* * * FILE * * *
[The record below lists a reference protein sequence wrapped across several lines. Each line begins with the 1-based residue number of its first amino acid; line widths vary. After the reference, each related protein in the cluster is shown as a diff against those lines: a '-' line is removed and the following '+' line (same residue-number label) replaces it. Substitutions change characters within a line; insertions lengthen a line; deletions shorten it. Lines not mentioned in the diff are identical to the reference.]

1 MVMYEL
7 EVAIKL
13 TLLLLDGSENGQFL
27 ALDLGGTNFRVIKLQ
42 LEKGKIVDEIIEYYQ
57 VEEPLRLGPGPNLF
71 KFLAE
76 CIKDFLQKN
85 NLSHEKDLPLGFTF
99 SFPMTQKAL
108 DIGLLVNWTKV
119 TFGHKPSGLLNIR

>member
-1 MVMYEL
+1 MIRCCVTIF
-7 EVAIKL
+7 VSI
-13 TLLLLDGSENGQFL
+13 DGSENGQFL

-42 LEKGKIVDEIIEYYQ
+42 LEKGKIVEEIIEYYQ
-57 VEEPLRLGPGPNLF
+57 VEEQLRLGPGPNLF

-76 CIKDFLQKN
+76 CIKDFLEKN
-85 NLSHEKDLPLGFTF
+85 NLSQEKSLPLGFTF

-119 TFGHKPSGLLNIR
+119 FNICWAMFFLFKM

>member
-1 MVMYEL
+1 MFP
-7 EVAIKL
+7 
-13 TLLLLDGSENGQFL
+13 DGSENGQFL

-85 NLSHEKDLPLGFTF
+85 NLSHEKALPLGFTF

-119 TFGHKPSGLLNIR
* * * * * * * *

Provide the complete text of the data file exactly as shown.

[The record below lists a reference protein sequence wrapped across several lines. Each line begins with the 1-based residue number of its first amino acid; line widths vary. After the reference, each related protein in the cluster is shown as a diff against those lines: a '-' line is removed and the following '+' line (same residue-number label) replaces it. Substitutions change characters within a line; insertions lengthen a line; deletions shorten it. Lines not mentioned in the diff are identical to the reference.]

1 MVMYEL
7 EVAIKL
13 TLLLLDGSENGQFL
27 ALDLGGTNFRVIKLQ
42 LEKGKIVDEIIEYYQ
57 VEEPLRLGPGPNLF
71 KFLAE
76 CIKDFLQKN
85 NLSHEKDLPLGFTF
99 SFPMTQKAL
108 DIGLLVNWTKV
119 TFGHKPSGLLNIR

>member
-1 MVMYEL
+1 MIRCCVTIF
-7 EVAIKL
+7 VSI
-13 TLLLLDGSENGQFL
+13 DGSENGQFL

-42 LEKGKIVDEIIEYYQ
+42 LEKGKIVEEIIEYYQ
-57 VEEPLRLGPGPNLF
+57 VEEQLRLGPGPNLF

-76 CIKDFLQKN
+76 CIKDFLEKN
-85 NLSHEKDLPLGFTF
+85 NLSQEKSLPLGFTF

-119 TFGHKPSGLLNIR
+119 FNICWAMFFLFKM

>member
-1 MVMYEL
+1 MFP
-7 EVAIKL
+7 
-13 TLLLLDGSENGQFL
+13 DGSENGQFL

-85 NLSHEKDLPLGFTF
+85 NLSHEKALPLGFTF

-119 TFGHKPSGLLNIR